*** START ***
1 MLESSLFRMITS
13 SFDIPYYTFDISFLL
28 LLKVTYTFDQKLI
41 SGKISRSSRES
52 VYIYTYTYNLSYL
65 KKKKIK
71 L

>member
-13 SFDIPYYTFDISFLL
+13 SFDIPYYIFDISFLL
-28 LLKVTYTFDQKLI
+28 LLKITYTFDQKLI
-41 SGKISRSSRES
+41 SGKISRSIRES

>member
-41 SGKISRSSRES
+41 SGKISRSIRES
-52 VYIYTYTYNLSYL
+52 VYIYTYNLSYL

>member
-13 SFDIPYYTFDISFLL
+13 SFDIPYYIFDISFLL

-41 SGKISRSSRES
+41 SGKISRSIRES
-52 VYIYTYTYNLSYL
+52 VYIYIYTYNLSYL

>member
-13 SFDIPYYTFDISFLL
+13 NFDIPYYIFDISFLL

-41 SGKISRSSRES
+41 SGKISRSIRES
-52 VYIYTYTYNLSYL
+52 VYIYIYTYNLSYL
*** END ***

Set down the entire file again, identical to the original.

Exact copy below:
1 MLESSLFRMITS
13 SFDIPYYTFDISFLL
28 LLKVTYTFDQKLI
41 SGKISRSSRES
52 VYIYTYTYNLSYL
65 KKKKIK
71 L

>member
-13 SFDIPYYTFDISFLL
+13 SFDIPYYIFDISFLL
-28 LLKVTYTFDQKLI
+28 LLKITYTFDQKLI
-41 SGKISRSSRES
+41 SGKISRSIRES

>member
-41 SGKISRSSRES
+41 SGKISRSIRES
-52 VYIYTYTYNLSYL
+52 VYIYTYNLSYL

>member
-13 SFDIPYYTFDISFLL
+13 SFDIPYYIFDISFLL

-41 SGKISRSSRES
+41 SGKISRSIRES
-52 VYIYTYTYNLSYL
+52 VYIYIYTYNLSYL

>member
-13 SFDIPYYTFDISFLL
+13 NFDIPYYIFDISFLL

-41 SGKISRSSRES
+41 SGKISRSIRES
-52 VYIYTYTYNLSYL
+52 VYIYIYTYNLSYL